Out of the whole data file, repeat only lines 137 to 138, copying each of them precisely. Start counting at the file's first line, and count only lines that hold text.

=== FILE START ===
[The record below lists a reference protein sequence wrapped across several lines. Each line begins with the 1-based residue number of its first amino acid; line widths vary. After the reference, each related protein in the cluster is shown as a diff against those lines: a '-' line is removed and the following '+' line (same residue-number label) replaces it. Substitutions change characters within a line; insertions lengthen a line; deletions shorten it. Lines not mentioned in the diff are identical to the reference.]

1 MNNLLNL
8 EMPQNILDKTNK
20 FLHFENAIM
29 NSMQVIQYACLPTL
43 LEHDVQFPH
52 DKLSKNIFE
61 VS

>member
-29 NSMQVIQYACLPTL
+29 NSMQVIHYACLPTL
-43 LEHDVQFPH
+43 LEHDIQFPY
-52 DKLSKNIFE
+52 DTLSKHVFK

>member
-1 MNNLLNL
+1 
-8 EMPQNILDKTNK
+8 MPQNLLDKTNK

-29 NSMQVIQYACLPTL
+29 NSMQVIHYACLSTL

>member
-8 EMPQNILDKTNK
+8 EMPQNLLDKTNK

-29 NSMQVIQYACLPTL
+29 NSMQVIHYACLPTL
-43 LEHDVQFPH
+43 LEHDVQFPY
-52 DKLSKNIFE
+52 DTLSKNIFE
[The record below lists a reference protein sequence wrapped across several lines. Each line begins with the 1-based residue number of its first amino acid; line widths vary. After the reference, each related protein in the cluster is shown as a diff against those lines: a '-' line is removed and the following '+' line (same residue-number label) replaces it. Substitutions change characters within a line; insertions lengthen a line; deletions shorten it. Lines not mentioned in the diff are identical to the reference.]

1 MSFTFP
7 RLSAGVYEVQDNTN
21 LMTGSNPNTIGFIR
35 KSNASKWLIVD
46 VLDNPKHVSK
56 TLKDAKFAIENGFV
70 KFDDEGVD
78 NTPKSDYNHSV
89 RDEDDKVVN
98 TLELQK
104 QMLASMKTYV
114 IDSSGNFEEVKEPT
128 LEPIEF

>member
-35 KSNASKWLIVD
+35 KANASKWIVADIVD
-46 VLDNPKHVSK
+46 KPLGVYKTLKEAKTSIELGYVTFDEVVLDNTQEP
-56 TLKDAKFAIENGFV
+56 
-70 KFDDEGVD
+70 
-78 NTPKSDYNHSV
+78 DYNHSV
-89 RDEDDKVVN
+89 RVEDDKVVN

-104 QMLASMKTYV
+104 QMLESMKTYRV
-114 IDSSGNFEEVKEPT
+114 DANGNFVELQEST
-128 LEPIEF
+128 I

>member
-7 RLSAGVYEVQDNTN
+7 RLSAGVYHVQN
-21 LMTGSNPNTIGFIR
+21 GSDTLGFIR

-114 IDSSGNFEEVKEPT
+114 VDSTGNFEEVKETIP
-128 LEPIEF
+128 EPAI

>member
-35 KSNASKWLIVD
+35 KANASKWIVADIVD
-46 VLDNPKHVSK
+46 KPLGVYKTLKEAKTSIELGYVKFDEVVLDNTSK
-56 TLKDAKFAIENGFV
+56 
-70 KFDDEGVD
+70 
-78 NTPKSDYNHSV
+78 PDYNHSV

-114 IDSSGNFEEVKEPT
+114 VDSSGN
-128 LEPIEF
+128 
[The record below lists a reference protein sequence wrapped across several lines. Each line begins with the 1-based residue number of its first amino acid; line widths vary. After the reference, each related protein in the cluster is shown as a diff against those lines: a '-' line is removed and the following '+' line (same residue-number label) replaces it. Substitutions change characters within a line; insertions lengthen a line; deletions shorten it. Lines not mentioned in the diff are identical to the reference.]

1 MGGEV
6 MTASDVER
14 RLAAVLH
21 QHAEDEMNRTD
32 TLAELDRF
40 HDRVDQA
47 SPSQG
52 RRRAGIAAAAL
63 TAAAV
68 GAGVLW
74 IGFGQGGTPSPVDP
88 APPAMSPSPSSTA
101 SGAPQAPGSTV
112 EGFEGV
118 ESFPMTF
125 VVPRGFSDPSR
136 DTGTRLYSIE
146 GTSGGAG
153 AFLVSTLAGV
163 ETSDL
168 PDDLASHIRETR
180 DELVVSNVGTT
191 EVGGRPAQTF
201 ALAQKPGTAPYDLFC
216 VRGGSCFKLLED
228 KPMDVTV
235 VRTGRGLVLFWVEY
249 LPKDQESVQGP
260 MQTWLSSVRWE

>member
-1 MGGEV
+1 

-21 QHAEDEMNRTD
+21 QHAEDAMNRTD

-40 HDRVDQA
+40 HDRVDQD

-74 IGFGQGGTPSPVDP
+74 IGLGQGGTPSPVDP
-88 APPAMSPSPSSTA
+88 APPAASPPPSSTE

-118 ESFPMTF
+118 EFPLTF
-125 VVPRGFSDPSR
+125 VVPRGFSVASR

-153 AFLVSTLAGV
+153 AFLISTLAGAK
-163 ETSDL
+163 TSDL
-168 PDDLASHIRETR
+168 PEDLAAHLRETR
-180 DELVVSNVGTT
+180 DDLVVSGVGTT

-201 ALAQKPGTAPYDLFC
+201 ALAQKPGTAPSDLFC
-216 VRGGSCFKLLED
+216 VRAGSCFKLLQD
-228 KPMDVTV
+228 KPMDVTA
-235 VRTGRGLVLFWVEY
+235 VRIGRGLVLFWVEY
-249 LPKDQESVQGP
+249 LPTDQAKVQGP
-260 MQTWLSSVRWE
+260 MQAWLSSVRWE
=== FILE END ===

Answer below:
+163 TSDL
-168 PDDLASHIRETR